# Why can't I manipulate a whole set of code?

I'm trying to make a graph change based on k I used Manipulate on the whole code but it just gives a lot of errors

    Manipulate[
Remove["Global*"]
(*Constants*)g = 9.8;

(*Differential Equation*)
xcomp := x''[t] == -k x'[t];
ycomp := y''[t] == -k y'[t] - g;
diff := {xcomp, ycomp}

(*Initial Conditions*)
v0 = 600; \[Theta] = 60 Degree;
initcond = {x == 0, x' == v0 Cos[\[Theta]], y == 0,
y' == v0 Sin[\[Theta]]}

(*Solve*)
eqn := Append[diff, initcond];
s = DSolve[eqn, {x[t], y[t]}, t] // Simplify
y[t_] = y[t] /. s[]

(*Time of Flight*)
tof = Solve[y[t] == 0, t]; // Quiet
T = t /. tof[]

(*Plot*)
ParametricPlot[{x[t], y[t]} /. s, {t, 0, T},
PlotRange -> All], {k, 0, 1}]


## 2 Answers

Each line of the expression being manipulated -- except the last -- needs to end with a semi-colon. This makes a single compound expression.

Manipulate[
Clear["Global*"]; (* use Clear rather than Remove *)
(*Constants*)
g = 9.8;
(*Differential Equation*)
xcomp := x''[t] == -k x'[t];
ycomp := y''[t] == -k y'[t] - g;
diff := {xcomp, ycomp};
(*Initial Conditions*)
v0 = 600;
θ = 60 Degree;
initcond = {x == 0, x' == v0 Cos[θ], y == 0,
y' == v0 Sin[θ]};
(*Solve*)
eqn := Append[diff, initcond];
s = DSolve[eqn, {x[t], y[t]}, t] // Simplify; y[t_] = y[t] /. s[];
(*Time of Flight*) tof = Solve[y[t] == 0, t] // Quiet;
T = t /. tof[];
(*Plot*)
ParametricPlot[{x[t], y[t]} /. s, {t, 0, T},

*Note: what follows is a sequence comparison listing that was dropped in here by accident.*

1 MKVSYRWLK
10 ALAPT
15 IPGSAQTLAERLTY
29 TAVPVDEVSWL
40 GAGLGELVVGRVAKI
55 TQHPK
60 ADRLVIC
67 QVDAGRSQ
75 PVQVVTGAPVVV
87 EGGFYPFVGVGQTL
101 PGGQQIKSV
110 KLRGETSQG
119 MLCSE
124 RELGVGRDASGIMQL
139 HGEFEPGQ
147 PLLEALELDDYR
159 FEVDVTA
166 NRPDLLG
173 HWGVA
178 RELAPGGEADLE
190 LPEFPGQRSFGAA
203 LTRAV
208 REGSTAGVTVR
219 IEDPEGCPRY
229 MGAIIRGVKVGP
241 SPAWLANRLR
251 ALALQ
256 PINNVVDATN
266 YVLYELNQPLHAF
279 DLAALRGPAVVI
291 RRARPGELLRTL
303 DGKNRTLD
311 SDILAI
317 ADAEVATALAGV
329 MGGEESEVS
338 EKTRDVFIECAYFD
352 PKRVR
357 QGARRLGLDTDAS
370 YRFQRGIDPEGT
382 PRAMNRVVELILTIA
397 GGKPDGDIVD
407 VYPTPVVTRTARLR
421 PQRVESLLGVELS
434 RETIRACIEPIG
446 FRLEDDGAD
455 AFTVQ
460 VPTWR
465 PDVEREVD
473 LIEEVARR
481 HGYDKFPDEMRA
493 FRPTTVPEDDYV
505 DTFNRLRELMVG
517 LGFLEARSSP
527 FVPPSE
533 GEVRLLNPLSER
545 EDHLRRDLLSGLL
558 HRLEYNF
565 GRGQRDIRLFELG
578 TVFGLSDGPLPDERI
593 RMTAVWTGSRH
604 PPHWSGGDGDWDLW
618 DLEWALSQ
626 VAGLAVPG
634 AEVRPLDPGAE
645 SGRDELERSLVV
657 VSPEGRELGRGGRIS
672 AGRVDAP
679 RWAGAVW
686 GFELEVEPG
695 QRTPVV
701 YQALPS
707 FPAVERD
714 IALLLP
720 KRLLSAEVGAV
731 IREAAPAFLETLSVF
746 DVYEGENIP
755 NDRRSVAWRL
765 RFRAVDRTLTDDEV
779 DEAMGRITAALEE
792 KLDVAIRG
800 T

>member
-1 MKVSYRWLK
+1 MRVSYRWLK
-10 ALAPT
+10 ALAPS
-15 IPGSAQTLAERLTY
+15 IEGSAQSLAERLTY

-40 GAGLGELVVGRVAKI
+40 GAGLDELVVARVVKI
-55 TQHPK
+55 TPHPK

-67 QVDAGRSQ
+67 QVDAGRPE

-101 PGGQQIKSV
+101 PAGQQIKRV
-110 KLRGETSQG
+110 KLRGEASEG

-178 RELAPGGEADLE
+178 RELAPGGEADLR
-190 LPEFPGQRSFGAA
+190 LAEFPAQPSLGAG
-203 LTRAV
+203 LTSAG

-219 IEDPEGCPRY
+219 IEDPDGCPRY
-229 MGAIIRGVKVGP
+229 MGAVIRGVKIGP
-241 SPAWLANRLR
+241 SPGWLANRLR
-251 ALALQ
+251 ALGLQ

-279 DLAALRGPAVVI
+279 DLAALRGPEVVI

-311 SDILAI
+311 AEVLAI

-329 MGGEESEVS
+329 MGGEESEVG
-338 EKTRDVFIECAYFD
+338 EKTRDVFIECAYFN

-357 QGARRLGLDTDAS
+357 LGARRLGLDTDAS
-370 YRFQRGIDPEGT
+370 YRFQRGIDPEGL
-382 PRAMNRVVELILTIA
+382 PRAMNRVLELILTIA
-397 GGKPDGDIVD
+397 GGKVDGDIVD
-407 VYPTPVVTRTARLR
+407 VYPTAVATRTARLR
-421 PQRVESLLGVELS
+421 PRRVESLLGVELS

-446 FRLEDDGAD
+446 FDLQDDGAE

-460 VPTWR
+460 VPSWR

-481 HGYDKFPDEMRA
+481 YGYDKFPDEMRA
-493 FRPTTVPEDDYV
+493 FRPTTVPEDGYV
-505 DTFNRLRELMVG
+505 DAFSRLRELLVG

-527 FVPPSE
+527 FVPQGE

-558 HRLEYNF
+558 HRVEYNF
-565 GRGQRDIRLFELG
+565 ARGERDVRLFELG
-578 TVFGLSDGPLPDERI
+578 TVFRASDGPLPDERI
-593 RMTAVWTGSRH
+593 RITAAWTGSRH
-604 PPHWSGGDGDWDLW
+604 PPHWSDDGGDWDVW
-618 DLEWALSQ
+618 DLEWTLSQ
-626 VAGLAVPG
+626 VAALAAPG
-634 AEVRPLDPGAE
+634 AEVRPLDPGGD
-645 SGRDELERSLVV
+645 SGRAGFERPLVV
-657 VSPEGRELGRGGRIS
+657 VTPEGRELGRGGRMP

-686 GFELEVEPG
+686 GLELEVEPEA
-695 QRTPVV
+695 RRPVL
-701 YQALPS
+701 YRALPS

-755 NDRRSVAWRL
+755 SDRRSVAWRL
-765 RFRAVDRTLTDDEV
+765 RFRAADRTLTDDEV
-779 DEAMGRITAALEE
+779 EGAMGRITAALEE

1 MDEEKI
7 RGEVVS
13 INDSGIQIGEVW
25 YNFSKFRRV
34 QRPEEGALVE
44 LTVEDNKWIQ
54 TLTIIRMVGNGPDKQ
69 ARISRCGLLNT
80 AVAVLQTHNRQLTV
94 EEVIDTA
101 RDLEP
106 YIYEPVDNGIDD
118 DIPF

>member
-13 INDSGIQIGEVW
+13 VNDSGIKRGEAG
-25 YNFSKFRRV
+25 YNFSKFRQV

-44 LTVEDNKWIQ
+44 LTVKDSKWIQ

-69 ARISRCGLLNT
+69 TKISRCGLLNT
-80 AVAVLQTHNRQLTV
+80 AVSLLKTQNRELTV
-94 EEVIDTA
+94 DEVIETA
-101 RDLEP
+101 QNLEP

PlotRange -> All,
AspectRatio -> 1],
{{k, 0.01}, 0, 1, 0.01, Appearance -> "Labeled"}] However, in general to optimize performance of the Manipulate, as much of the computation as possible should be done outside the Manipulate.

• Thanks. I tried using this code but it didn't work. Probably because I'm using an older version (my school didn't buy an update). – Choop Apr 24 at 1:42

I just saw Bob's solution as I was writing this. Might as well throw this in. You had few syntax error as mentioned.

It is better to first solve the problem outside Manipulate. To make sure you get the code working first. You can set some variable to some values if needed. Then make the plot. All before adding Manipulate.

Now that you have it working OK, you can then move the code inside Manipulate. This is much easier than having to figure what is wrong as you also using Manipulate. Manipulate[
Module[{h, x, t, v0, theta, xSol, ySol, tof},
g = 9.8; v0 = 600; theta = 60 Degree;
xcomp = x''[t] == -k x'[t];(*Differential Equation*)
ycomp = y''[t] == -k y'[t] - g;
initcond = {x == 0, x' == v0 Cos[theta], y == 0, y' == v0 Sin[theta]};
{xSol, ySol} = {x[t], y[t]} /. First@DSolve[{xcomp, ycomp, initcond}, {x[t], y[t]}, t];
tof = Quiet@Max[t /. Solve[ySol == 0, t]];
ParametricPlot[{xSol, ySol}, {t, 0, tof}, AxesOrigin -> {0, 0},
PlotRange -> {{0, 30000}, {0, 15000}}, GridLines -> Automatic,
GridLinesStyle -> LightGray]
],
{{k, 0, "k"}, 0, .1, .001, Appearance -> "Labeled"},
TrackedSymbols :> {k}
]

• Thank you, this worked. What does the @ mean? I can't find its documentation. And how does Module work within Manipulate? – Choop Apr 24 at 1:43
• @Choop the @ just short hand for function call. Instead of writing f[g], you can write f@g, and using Module inside Manipulate allows you to protect symbols used from global scope, so it is a good thing to do. – Nasser Apr 24 at 15:21